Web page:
The Intercept publishes error-riddled piece on Democrat tiki torch hoax, fails to issue appropriate corrections

But problems remain when it comes to how the media attempted to initially respond to the matter.

Nick Monroe Cleveland Ohio

On Wednesday, The Intercept ran an article to essentially provide cover for the Lincoln Project and the Virginia Democrats, whose operatives promoted a stunt intended to make Republican Glenn Youngkin look like the choice candidate of white supremacists in Virginia.

It is nonsense, and details of the piece have been picked apart by other journalists who dispute claims made by The Intercept, which only issued mild corrections to their misidentification of one of the journalists who uncovered the hoax, and a Democrat operative who presented the hoax as real.

The core of the article remains adamant that the hoax was never planned to be presented as real.  

While some of the original article has been updated to reflect disputes to the claims made by its author, Ryan Grim, the article maintains that the Lincoln Project always intended to have the Democrat operatives who were dressed up as members of the so-called "alt-right" to identify themselves honestly as working for the Lincoln Project if asked by journalists.

The five operatives, which included three white men, a white woman, and a black man, dressed in polo shirts, khaki pants, and carried tiki torches in a uniform reminiscent of the "Unite the Right" protesters in Charlottesville in 2017. The group stood in front of a Glenn Youngkin tour bus when it made its way to Charlottesville.

The Intercept claims that none of the operatives were ever asked by journalists about their identity.

Jen Goodman and Christina Freundlich of the Terry McAuliffe campaign passed it off to the general public as real, failing to note the involvement of Lincoln Project or the fact it was a hoax.

According to the article, the Youngkin stunt from last Saturday was never meant to come off as authentic.

"The operatives were instructed to reveal to any reporter who asked that they were there on behalf of the Lincoln Project. The problem for the actors: Nobody in the media approached them. They were likely scared off by the drizzle, said Pete Callahan, another Democratic operative," The Intercept's Ryan Grim claims.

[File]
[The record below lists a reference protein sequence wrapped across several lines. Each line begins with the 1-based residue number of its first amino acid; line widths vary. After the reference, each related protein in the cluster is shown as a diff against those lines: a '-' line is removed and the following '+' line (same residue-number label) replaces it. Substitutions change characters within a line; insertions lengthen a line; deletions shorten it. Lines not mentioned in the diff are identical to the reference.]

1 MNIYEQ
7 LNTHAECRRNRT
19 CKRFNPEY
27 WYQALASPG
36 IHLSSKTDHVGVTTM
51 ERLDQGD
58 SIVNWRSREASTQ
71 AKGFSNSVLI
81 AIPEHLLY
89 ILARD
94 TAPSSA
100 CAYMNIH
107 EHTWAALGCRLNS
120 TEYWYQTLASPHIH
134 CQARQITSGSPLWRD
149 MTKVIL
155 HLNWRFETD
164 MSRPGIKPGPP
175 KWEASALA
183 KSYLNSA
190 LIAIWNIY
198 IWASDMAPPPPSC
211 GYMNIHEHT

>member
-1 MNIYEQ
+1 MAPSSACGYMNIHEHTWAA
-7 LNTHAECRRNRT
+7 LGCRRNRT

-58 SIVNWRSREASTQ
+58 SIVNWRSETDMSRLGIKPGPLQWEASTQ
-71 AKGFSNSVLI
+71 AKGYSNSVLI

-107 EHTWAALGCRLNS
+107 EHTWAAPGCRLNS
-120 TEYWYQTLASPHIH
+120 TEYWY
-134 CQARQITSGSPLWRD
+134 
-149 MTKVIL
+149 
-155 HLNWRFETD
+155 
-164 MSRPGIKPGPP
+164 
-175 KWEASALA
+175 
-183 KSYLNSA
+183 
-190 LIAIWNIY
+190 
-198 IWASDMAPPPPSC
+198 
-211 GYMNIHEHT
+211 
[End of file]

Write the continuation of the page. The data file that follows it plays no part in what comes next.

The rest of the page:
"I was surprised people bit on it, thinking it wasn’t a stunt. It didn’t make sense to me that it wouldn’t be a stunt. I just assumed nobody would think it’s real," Democrat Operative Pete Callahan told The Intercept. Callahan’s part is clearing the names of people on social media apparently mistakenly identified as involved.

As the article details, Alec Sears, a conservative freelance writer (initially misidentified as a Daily Caller staff writer) began hunting down the identities of the five hoaxers, reporting that he had confidently identified two of the five.

The Intercept's Ryan Grim claims to have identified their drivers' licenses and that both of Sears' identifications were "incorrect."

"When the falsely accused Democratic operatives made their social media accounts private, the move was cited as further evidence of their guilt. Only one of the five people involved on the ground was a Democratic operative — Golden — while the rest were hired hands, and The Intercept agreed to keep their names private," the Intercept reported, referring to Ian Golden, who was directed by Democrat operative Lauren Windsor to be the spokesperson and organizer of the fake group.

"The story was also updated to include a tweet by Lauren Windsor elevating the stunt as real," Grim wrote in his correction.

That she did.

But problems with the piece still persist.

It wasn’t just conservative media attempting to identify the people involved, either. Jim Bourg of Reuters commented that it was "simply not true" that nobody in the media approached them.

"We repeatedly asked them individually their names, who they were with and what group if any they represented and they would not say anything at all," he said.

The Intercept article has not yet been updated to reflect that.

Moreover, when VICE ran their story making the official linkage to the Lincoln Project, senior political reporter Cameron Joseph admitted "they only took credit/blame after I told them I IDed someone in the photo."

This undermines the narrative framing that The Intercept piece attempts to portray. In fact that very evening, Lauren Windsor accused Cameron Joseph of not disclosing his personal relationship to the person he ID’d.

This article will be updated if and when the The Intercept retracts its article or issues necessary corrections.


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